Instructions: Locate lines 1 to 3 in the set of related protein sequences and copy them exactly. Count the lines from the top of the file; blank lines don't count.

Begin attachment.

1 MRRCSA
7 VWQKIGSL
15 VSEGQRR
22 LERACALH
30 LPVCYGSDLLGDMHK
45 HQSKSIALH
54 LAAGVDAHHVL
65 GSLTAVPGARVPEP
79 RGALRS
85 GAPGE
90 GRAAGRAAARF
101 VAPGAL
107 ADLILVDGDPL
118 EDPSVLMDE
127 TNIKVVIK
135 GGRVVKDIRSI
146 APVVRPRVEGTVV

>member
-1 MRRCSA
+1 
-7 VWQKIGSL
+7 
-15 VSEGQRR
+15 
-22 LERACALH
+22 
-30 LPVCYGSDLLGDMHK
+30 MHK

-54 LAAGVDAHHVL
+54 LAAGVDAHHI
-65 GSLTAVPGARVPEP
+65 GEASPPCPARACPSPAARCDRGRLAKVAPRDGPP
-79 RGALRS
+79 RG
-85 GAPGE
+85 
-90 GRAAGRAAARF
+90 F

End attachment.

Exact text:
1 MRRCSA
7 VWQKIGSL
15 VSEGQRR